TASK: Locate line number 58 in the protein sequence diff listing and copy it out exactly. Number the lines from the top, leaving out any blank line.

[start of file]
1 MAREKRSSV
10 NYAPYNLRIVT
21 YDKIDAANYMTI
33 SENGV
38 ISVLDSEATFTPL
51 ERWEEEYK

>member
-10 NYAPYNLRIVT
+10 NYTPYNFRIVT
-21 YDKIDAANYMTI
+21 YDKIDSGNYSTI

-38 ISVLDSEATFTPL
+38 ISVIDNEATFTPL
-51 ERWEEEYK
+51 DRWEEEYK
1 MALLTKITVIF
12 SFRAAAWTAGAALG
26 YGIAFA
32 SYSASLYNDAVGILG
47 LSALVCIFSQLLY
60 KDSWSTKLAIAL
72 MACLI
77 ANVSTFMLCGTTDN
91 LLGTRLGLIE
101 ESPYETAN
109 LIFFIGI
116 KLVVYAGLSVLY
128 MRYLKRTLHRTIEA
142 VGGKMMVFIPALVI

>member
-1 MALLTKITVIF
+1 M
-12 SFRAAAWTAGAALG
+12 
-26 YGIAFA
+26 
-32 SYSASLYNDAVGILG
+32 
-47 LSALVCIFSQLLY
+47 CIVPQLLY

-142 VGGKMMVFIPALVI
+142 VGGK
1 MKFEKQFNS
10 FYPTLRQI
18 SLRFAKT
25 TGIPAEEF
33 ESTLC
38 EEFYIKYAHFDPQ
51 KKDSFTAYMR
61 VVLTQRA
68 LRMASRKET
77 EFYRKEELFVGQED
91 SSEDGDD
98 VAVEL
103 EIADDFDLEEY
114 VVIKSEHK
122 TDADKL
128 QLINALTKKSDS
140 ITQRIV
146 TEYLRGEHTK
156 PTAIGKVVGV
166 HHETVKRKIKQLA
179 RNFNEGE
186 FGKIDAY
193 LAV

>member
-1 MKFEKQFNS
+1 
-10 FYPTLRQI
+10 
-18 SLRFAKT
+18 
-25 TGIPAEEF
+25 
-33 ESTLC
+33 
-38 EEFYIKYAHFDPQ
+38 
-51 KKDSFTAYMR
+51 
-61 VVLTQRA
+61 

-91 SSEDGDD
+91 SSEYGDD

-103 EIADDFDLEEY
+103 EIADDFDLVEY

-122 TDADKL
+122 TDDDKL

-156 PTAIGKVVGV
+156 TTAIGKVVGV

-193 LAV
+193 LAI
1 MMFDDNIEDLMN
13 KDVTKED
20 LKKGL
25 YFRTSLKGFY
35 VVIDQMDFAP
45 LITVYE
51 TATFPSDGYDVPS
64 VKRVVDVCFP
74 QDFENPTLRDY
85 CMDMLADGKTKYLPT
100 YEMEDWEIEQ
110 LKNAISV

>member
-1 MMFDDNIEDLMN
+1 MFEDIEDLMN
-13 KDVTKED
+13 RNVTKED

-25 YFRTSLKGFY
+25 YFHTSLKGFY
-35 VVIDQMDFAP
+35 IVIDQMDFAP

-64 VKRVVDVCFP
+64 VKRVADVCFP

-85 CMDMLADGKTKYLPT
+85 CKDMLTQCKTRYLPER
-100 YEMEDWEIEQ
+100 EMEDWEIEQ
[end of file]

128 QLINALTKKSDS